The idea of a weekend adventure to somewhere nice but not-so-far away, has been incubating in my head for a long long time.
It eventually materialised last week when I decided to take a Friday’s leave to regain my sanity.
Within a few clicks, I booked the first available flight outta Singapore. The unscripted plan required that I reach Terminal 2 by 6am. Excited? You bet. Crazy? Absolutely.
I flew by Tiger. The flight was an hour-and-a-half to Penang – my playground for the next 30 hours
Penang is the home of origin of Malaysia’s Peranakans – descendants from the intermarriage of early Chinese immigrants and the locals.
The Peranakan is a unique community that have blended Chinese and Malay customs, language, fashion and cuisine, over centuries.
If you don’t already know, Peranakan gentlemen are called the Babas and the ladies, Nyonyas.
Remember The Little Nyonya? The entire serial was shot in Penang.
You can find many familiar scenes at the Penang Peranakan Mansion. It is a very beautiful place.
The mansion belonged to Chung Keng Quee (Kapitan) from China who made his fortunes in Penang.
Influenced by the Peranakan culture, he incorporated strong Peranakan architectural designs throughout the interior and exterior of the building.
The mansion also spots lavish art work from England and China. Noticed the tiles, flooring and carved-wood panels?
Take a look at the European-styled grand long dining table. All the wooden furniture in the hall is made of teak.
This beautiful place is a colourful legacy of the rich Peranakan families in the past.
On the other hand, the rapid modernisation of Singapore has threaten the continued existence of its once vibrant Peranakan culture. What a pity!
Thankfully for Penang and Malacca, the authorities have done an excellent job in reviving the Peranakan culture.
“Do you know Penang is Malaysia’s most tourist-visited place?” asks Roy, my first ‘local guide’, my friendly taxi driver.
An indigenous who has been ferrying tourists to and fro the airport for the past 20 years, Roy said Penang also has the most flavourful food in Malaysia.
We had a long discussion on that topic.
Chendol, Achar, Asam Laksa, Curry Fish Head… Oh, I luv ’em all.
I headed to Georgetown, Penang’s capital. It is a charming place decorated by beautiful colonial and heritage buildings.
The place looked even more attractive in the quiet of the morning.
Like cousin, Malacca, Georgetown is named a UNESCO World Cultural Heritage Site.
Roy alighted me at Lebuh Chulia (or Chulia Street).
He said i can find many tourists and backpackers. Besides, there are many cafés, convenience stores, hotels: Basically everything i needed. Good!
He also suggested i rent a bicycle to find the renown murals.
“Some are easy to find, some are easy to miss,” he said, before speeding off to his next booking.
Under a clear auspicious sky, I set off by foot, at my own pace, in search of the paintings that transformed the streetscape of Penang.
Time check: 10am. There is no time to waste. But first, I needed a cup of teh tarik to kickstart my day!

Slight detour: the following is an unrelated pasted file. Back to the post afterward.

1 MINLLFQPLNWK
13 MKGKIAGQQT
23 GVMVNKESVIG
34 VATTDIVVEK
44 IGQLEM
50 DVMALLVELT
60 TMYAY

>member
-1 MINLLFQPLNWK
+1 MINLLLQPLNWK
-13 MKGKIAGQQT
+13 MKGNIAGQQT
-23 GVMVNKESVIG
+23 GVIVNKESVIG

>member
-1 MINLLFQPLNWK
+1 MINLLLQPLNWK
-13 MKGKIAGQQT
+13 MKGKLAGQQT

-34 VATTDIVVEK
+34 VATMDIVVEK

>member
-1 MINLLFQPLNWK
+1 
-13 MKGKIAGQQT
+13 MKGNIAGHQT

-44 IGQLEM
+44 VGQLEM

I saw a bicycle shop along Lebuh Ah Quee (named after Chung Keng Quee).
The shop assistant is a friendly, chatty lady by the surname of Tan.
The mother of 3 shared many stories of Penang. She also passed on some good advice about life. I enjoyed listening to her stories.
Bicycle rental is cheap here. RM10 for 2 hours. Ms Tan gave me a map, which had markings of the street arts and directions to follow.
And you know what? She also treated me a packet of Teh Ice.
That’s a first from a stranger I befriended barely 10 mins ago. What an honour!
My new-found friend also showed me an antique cardboard printer at the back of the shop. It was made in England, the very first and probably the last of its kind.
She said its now impossible to find it in England. It belonged to her boss.
With my bike, I covered many streets and took many photos.
During my journey, I talked to tourists from Germany and UK. Most are backpackers like myself. Many are also young (ahem) like myself.
During my course correction, I also approached some locals for directions. Everyone was so helpful and genuine.
They stopped whatever they were doing and assisted me.
Their warm disposition and grace made Georgetown a tourist-friendly destination.
By noon, i was already looking darker than most penangites, not to mention feeling very thirsty.
I found some shade by a roadside stall selling coconuts. It was located near a jetty.
I ordered 2 young coconuts and gulped down the juice in seconds. I paid RM6. Totally worth it!
Overdosed with electrolytes, I ventured deep into a serene residential compound built on stilts.
It led me to a jetty that stretches some 200 meters out into the sea.
At the end of it was a Ma Zu (Goddess of the Sea) temple facing the sea.
It was the Tan Jetty built in the 19th century, created to house the coolies who were unable to afford living quarters on dry land.
The surrounding was surprisingly peaceful. But it was also eerily calm. I could almost hear a pin drop.
Over a distance, I saw the familiar sights of container ships on anchorage.
The heat was slowly but surely baking me alive. I soon made a return trip.